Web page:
Colombia: GPPAC Working Towards a Culture of Peace
On March 17, 2017, GPPAC and La Paz Querida (Our Wanted Peace) facilitated a methodology workshop in Bogotá, Colombia. The event was organised in preparation of a new project taking place in Colombia this year, called Intergenerational Dialogues for a Culture of Peace. On behalf of GPPAC, Darynell Rodriguez Torres (Executive Director) and Jenny Aulin (Managing Adviser Human Security) presented and discussed concepts and approaches of the GPPAC multi-stakeholder manual and outcome mapping. The goal of the workshop was to support the preparation of the staff and facilitators of La Paz Querida, who will be conducting intergenerational dialogues across Colombia over the next six months.
A Culture of Violence
In Colombia the explosive mix of guerrillas, paramilitaries, drug trafficking, exclusion, poverty and a very weak State, produced a conflict with a Dantesque balance of more than 200,000 dead, 30,000 missing, 6 million persons displaced from their land; more than 6 million hectares of land violently usurped; more than 2,000 extrajudicial killings known as "false positives"; countless massacres of which over 4,000 mass graves have been found; more than 20,000 persons abducted, more than 500,000 refugees in other countries. All these nightmarish figures express the complexity of the bloody and prolonged scourge that Colombia has suffered during more than half a century. Certainly, the very specific form of the Colombian conflict has created a culture of violence.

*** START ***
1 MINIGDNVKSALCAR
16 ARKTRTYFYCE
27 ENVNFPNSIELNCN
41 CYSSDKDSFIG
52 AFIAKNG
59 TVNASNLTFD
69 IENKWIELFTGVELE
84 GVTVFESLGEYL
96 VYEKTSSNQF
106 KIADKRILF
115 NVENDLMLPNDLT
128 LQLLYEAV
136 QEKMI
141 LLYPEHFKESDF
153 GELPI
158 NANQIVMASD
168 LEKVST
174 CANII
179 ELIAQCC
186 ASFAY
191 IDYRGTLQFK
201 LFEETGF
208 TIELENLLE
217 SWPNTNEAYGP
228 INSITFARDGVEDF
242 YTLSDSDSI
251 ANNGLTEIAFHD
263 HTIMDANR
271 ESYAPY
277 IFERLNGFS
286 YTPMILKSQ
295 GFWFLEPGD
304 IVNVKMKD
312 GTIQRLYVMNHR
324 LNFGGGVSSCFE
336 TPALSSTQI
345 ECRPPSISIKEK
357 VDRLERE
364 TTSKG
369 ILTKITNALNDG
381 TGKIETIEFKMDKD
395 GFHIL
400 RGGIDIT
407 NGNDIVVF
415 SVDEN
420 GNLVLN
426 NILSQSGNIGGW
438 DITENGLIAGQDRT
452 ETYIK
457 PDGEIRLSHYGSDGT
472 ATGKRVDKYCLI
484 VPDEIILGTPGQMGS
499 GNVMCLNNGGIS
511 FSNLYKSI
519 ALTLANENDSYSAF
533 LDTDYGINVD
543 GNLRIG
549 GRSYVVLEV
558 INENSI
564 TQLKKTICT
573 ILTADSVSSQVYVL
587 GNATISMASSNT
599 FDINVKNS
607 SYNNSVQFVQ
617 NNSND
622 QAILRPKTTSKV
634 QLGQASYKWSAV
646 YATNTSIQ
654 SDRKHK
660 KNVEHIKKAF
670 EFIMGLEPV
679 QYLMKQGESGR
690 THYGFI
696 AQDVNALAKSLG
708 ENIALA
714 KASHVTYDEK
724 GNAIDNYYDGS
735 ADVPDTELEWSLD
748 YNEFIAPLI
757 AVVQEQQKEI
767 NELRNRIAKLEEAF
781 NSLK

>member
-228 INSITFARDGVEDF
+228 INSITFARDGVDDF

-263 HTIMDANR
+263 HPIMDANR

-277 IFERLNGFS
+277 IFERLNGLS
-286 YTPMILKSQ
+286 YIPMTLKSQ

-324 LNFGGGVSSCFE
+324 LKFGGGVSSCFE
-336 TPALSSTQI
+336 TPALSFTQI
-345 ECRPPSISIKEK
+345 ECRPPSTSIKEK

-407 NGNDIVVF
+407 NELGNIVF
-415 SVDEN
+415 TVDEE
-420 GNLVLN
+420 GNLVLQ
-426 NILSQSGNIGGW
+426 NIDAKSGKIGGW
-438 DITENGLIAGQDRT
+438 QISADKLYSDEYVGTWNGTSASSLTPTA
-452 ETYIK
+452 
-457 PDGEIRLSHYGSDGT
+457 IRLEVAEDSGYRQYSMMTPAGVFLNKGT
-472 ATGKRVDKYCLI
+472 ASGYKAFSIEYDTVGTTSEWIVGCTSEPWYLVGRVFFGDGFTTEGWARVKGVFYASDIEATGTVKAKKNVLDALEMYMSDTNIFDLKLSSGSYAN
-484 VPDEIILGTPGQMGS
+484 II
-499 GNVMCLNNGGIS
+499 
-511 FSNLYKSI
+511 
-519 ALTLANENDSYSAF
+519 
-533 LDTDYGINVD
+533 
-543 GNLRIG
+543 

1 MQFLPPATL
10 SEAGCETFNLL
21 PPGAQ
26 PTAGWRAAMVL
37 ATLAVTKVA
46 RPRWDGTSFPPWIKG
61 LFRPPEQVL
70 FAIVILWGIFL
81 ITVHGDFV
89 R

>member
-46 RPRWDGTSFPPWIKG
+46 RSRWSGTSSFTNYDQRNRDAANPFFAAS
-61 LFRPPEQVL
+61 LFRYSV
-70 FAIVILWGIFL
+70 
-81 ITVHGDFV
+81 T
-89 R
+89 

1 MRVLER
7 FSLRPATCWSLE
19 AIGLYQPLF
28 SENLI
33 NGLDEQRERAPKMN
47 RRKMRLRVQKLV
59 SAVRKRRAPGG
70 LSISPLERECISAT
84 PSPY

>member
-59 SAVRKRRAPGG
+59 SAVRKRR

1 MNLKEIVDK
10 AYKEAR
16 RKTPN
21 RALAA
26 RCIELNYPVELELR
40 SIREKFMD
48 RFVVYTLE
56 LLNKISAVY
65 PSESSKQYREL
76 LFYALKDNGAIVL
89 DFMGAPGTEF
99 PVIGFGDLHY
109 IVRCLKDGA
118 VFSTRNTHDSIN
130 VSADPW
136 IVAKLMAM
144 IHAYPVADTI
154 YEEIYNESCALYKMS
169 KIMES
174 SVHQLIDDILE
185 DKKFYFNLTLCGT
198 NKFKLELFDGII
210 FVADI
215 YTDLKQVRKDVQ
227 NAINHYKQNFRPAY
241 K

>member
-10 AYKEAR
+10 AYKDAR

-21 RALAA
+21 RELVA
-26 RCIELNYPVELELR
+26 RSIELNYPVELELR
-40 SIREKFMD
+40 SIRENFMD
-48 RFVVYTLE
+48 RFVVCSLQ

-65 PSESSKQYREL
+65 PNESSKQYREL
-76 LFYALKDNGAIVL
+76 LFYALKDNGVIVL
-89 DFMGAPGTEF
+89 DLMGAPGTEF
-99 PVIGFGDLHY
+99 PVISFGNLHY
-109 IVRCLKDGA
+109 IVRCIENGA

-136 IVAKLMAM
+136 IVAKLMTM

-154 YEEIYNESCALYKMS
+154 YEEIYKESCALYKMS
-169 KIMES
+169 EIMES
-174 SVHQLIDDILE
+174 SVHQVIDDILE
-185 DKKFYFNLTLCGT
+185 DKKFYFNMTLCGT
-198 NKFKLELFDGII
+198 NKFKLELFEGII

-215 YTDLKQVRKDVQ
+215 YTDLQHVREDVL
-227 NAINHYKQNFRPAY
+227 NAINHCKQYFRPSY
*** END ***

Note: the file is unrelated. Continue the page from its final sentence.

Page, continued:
From a Culture of Violence to a Culture of Peace
Given that the country and its regions have different social dynamics, it is necessary to think about the specific ways to effectively influence in certain sectors of the population or in specific regions of the national territory. The culture of political participation in Colombia is concentrated in large cities, in a clear contraposition with the zones most impacted by the armed conflict. Thus, citizen participation with a territorial perspective is considered essential for building peace.
It is also particularly important to empower young people, the new generations of Colombians who face the challenge of building a country without armed conflict and increasingly in peace. Colombian youth has been unenthusiastic for political participation and rarely involved in peace efforts. To achieve the needed change it is essential to learn from the experience of older generations and from the country's historic past. To have a shift from a culture of violence to a culture of peace there is a need for a transparent and constructive dialogue. There is a need for an Intergenerational dialogue for a culture of peace in Colombia.
The purpose of Intergenerational dialogues for a culture of peace is to contribute to a process of social transformation based on an open debate on peace and the future of Colombia, focused on high school students and framed on school environments. The dialogue will help to build the critical mass needed for such a transformation and to enhance the social capital, especially among the new generations.